Centrifugal casting method and apparatus Centrifugal Casting Machine

The process of centrifugal casting of metal objects, and in particular of iron pipe, is well known and has been practiced for nearly a century. A centrifugal casting machine includes a delivery system, such as a trough, and a rotating mold. Molten iron is poured from a machine ladle into the trough. The trough extends into the interior of the rotating mold, generally axially. One end of the mold usually includes a core, such as a sand core, to accurately shape what is called the bell of the pipe. The opposite end of the pipe is referred to as the spigot, and the elongated section in between is the barrel. The molten iron flows down the trough under the influence of gravity. The mold and trough are moved relative to one another to fill the mold with iron, typically from the bell end along the barrel to the spigot. As the mold rotates, centrifugal force disposes the iron circumferentially around the mold in a relatively even manner. Typically, the casting machine is moved via hydraulics or other mechanical means, as is known in the art, to dispose the iron as desired.

Variation in the charge mix (i.e., the source of raw material for the foundry, such as scrap iron), coke, and cupola operation results in variation in the molten iron temperature and chemical composition. This in turn causes variations in frictional forces, surface tension, heat diffusivity, and fluidity of the molten iron from which each pipe is cast, resulting in inconsistency in the flow rate of iron to the mold. Even with hydraulic systems controlled by programmable logic controllers (PLCs), uniformity of results and adherence to specifications can be difficult to achieve. For example, the wall thickness of the pipe may not be uniform from end to end. The casting operator cannot detect changes in the iron that affect wall thickness uniformity in a timely manner in order to adjust the casting machine controls. The variation in molten iron content cannot be cost effectively eliminated in a facility using material from recycled or scrap sources.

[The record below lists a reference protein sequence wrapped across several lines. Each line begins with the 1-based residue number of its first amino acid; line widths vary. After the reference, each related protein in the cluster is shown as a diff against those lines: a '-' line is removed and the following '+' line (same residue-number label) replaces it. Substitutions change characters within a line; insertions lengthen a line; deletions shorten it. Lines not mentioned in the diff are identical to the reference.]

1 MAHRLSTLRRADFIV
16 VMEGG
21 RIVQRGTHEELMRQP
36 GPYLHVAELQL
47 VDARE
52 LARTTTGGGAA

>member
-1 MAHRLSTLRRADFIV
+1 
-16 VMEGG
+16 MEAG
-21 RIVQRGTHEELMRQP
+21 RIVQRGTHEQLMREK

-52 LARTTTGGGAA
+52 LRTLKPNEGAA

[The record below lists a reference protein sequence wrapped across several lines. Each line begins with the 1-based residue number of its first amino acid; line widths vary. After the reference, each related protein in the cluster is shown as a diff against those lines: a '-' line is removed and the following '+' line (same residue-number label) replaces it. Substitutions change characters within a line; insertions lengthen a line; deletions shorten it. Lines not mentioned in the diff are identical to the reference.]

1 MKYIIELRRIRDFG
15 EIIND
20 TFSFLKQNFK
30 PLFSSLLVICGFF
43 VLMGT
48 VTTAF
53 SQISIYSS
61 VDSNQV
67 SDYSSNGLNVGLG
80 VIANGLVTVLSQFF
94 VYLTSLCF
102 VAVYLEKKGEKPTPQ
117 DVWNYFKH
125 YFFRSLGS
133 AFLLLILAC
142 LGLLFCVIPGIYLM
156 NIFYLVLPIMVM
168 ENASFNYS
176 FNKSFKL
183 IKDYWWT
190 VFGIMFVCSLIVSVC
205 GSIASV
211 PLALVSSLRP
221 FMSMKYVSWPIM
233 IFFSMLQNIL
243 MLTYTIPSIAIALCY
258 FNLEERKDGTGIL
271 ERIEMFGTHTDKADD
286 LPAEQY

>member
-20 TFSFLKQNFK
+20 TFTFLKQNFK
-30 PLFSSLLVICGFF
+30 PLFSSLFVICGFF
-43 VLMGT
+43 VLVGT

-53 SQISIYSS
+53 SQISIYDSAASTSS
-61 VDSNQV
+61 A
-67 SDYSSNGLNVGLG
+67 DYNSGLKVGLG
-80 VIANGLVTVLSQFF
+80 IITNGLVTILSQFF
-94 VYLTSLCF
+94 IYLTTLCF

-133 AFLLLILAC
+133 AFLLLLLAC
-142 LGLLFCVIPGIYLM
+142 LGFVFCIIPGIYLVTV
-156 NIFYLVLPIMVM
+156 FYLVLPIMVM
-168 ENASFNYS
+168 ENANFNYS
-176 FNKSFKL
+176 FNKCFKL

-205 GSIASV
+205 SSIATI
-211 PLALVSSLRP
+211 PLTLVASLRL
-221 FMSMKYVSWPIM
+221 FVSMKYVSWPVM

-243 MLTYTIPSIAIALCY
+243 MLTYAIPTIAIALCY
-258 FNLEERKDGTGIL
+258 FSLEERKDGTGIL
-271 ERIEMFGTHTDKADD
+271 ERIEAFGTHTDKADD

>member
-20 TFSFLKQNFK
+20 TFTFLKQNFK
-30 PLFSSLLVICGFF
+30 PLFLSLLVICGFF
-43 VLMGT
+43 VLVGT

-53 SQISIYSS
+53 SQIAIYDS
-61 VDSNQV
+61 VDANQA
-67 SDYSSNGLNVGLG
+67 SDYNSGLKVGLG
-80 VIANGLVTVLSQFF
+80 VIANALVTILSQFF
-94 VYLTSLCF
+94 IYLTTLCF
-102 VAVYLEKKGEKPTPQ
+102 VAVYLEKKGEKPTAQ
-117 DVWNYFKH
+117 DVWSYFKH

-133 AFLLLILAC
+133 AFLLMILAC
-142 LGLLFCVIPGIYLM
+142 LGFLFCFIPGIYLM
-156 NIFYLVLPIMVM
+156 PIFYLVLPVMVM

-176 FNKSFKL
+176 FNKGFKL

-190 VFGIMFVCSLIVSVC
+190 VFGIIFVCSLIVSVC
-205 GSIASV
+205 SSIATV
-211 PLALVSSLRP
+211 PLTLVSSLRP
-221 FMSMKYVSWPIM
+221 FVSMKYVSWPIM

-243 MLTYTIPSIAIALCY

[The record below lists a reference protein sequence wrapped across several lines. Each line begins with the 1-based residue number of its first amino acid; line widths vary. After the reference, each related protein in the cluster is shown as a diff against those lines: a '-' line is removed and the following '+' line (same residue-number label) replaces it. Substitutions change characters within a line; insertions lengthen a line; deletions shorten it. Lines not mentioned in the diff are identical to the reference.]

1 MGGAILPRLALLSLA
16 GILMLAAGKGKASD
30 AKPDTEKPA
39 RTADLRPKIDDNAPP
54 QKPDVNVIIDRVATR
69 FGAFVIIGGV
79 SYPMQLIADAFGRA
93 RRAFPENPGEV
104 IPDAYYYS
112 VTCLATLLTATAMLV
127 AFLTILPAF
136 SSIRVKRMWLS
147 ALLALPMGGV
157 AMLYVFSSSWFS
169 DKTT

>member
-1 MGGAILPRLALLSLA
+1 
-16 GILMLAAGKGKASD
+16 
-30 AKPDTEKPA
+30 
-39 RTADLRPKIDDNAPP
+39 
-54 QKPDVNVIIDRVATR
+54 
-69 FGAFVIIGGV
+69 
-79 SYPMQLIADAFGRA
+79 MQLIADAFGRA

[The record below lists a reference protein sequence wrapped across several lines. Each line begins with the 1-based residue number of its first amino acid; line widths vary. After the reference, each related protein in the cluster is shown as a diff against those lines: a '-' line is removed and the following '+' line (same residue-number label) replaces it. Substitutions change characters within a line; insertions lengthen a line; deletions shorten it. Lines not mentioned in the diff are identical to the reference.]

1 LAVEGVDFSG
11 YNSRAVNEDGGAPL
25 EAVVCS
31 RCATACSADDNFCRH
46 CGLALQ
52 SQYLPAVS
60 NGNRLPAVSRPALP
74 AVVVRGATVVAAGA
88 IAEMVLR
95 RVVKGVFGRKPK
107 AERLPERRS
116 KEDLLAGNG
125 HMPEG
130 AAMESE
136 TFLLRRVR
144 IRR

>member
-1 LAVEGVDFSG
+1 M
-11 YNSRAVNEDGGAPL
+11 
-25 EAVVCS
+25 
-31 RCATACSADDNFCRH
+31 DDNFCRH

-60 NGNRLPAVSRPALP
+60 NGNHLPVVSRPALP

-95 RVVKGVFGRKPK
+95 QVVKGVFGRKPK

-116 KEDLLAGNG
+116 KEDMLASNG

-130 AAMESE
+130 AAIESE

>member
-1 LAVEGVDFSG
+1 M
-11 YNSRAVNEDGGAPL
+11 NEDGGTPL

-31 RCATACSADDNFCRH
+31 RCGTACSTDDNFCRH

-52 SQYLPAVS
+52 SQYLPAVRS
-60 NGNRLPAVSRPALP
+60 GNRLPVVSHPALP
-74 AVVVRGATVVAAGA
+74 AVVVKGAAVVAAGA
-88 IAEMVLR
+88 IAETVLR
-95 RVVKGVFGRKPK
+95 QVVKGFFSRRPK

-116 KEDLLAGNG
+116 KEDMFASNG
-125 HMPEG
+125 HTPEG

The variation in content of the molten iron manifests itself in the liquidus arrest temperature and the fluidity of the molten iron. The liquidus arrest temperature (LA) is the temperature at which a molten metal changes phase to a solid state. While the liquidus arrest temperature may be calculated if the precise chemical composition of the molten metal is known, that composition may not be known. This is true, for example, in foundries using scrap or other recycled sources of metal, which contain varying amounts of the key chemicals carbon, silicon, and phosphorous, as well as amounts of unknown materials that may affect the fluidity of the alloy.

The variations in the liquidus arrest temperature cause variations in the fluidity of molten metal at a given temperature. Fluidity is a technological characteristic of molten metal that indicates how well the molten metal flows into a mold. Fluidity is driven by metallostatic pressure and hindered by surface tension, heat diffusivity, and friction. The term fluidity, as used in the foundry industry and as used herein, is different than the usage by physicists, who use the term as the reciprocal of viscosity. Fluidity is quantified in terms of the distance (inches) a molten metal such as iron will flow through a standard fluidity spiral pattern until solidification blocks the flow.